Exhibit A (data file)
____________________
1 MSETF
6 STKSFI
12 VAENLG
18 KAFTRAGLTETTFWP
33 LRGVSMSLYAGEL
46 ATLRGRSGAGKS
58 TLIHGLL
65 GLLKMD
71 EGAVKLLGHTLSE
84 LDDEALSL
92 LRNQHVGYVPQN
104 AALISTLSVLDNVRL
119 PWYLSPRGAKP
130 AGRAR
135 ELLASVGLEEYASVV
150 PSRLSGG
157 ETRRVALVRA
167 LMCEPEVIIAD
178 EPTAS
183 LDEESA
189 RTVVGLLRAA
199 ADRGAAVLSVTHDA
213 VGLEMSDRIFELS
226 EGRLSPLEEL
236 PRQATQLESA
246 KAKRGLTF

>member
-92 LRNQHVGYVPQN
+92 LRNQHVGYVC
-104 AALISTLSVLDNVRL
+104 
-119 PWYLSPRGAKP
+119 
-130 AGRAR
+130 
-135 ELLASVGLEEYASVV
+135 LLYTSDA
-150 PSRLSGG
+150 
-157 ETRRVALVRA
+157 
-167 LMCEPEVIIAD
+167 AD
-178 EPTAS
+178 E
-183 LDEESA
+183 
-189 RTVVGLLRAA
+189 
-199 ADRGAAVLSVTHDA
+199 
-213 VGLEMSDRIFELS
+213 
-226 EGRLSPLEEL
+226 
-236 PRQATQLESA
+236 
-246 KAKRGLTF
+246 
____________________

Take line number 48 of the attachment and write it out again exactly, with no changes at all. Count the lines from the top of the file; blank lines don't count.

-189 RTVVGLLRAA